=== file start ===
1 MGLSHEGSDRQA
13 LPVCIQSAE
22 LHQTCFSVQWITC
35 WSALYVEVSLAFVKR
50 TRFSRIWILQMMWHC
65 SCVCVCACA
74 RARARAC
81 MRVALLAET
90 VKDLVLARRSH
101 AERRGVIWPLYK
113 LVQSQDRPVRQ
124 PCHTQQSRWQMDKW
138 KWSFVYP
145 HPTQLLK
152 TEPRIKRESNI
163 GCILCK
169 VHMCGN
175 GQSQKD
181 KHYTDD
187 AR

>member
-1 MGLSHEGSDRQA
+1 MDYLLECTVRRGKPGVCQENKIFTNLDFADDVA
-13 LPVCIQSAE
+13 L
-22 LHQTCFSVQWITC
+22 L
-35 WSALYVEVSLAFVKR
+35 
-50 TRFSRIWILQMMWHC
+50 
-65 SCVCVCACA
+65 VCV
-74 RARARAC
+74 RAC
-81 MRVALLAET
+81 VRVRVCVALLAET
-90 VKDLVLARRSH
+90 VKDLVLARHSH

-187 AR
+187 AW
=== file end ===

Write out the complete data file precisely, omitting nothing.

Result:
1 MGLSHEGSDRQA
13 LPVCIQSAE
22 LHQTCFSVQWITC
35 WSALYVEVSLAFVKR
50 TRFSRIWILQMMWHC
65 SCVCVCACA
74 RARARAC
81 MRVALLAET
90 VKDLVLARRSH
101 AERRGVIWPLYK
113 LVQSQDRPVRQ
124 PCHTQQSRWQMDKW
138 KWSFVYP
145 HPTQLLK
152 TEPRIKRESNI
163 GCILCK
169 VHMCGN
175 GQSQKD
181 KHYTDD
187 AR

>member
-1 MGLSHEGSDRQA
+1 MDYLLECTVRRGKPGVCQENKIFTNLDFADDVA
-13 LPVCIQSAE
+13 L
-22 LHQTCFSVQWITC
+22 L
-35 WSALYVEVSLAFVKR
+35 
-50 TRFSRIWILQMMWHC
+50 
-65 SCVCVCACA
+65 VCV
-74 RARARAC
+74 RAC
-81 MRVALLAET
+81 VRVRVCVALLAET
-90 VKDLVLARRSH
+90 VKDLVLARHSH

-187 AR
+187 AW